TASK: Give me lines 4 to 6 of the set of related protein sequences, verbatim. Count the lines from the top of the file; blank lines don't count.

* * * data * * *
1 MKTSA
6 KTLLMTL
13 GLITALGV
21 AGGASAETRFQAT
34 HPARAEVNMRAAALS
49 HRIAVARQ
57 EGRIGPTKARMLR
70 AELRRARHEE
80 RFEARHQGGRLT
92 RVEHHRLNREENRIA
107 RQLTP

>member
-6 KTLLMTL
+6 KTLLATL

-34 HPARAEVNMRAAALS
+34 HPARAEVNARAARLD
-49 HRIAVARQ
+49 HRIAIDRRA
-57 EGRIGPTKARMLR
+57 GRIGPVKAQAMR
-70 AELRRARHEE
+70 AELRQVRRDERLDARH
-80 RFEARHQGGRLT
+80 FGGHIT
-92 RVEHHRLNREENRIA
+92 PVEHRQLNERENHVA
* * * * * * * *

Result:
21 AGGASAETRFQAT
34 HPARAEVNMRAAALS
49 HRIAVARQ